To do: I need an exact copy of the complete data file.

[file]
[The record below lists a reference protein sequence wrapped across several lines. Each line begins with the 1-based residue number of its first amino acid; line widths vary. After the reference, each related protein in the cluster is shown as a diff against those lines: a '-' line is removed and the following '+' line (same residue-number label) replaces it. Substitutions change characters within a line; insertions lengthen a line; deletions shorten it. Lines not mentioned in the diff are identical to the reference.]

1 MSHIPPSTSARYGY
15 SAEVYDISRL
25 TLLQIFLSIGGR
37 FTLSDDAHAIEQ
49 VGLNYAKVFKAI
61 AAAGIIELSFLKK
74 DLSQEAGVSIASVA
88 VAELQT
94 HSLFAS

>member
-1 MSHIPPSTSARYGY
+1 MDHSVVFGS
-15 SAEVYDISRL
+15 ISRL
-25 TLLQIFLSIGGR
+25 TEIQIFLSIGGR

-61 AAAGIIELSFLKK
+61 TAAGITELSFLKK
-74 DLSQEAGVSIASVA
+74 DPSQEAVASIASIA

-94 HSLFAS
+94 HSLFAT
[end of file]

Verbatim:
[The record below lists a reference protein sequence wrapped across several lines. Each line begins with the 1-based residue number of its first amino acid; line widths vary. After the reference, each related protein in the cluster is shown as a diff against those lines: a '-' line is removed and the following '+' line (same residue-number label) replaces it. Substitutions change characters within a line; insertions lengthen a line; deletions shorten it. Lines not mentioned in the diff are identical to the reference.]

1 MSHIPPSTSARYGY
15 SAEVYDISRL
25 TLLQIFLSIGGR
37 FTLSDDAHAIEQ
49 VGLNYAKVFKAI
61 AAAGIIELSFLKK
74 DLSQEAGVSIASVA
88 VAELQT
94 HSLFAS

>member
-1 MSHIPPSTSARYGY
+1 MDHSVVFGS
-15 SAEVYDISRL
+15 ISRL
-25 TLLQIFLSIGGR
+25 TEIQIFLSIGGR

-61 AAAGIIELSFLKK
+61 TAAGITELSFLKK
-74 DLSQEAGVSIASVA
+74 DPSQEAVASIASIA

-94 HSLFAS
+94 HSLFAT